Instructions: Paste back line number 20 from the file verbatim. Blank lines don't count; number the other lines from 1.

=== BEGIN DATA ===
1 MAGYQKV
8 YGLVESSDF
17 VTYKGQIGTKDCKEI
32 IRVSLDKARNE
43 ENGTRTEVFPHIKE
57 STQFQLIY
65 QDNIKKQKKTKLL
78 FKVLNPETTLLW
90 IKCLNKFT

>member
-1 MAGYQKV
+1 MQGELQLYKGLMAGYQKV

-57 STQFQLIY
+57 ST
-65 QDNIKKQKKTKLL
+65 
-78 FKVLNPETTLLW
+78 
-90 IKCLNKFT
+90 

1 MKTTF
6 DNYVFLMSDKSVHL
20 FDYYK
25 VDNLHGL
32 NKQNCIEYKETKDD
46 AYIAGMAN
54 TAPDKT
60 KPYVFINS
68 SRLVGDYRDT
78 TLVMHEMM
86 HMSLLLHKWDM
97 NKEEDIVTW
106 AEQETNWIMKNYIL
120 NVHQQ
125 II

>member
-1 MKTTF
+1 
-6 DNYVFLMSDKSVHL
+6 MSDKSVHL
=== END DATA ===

+90 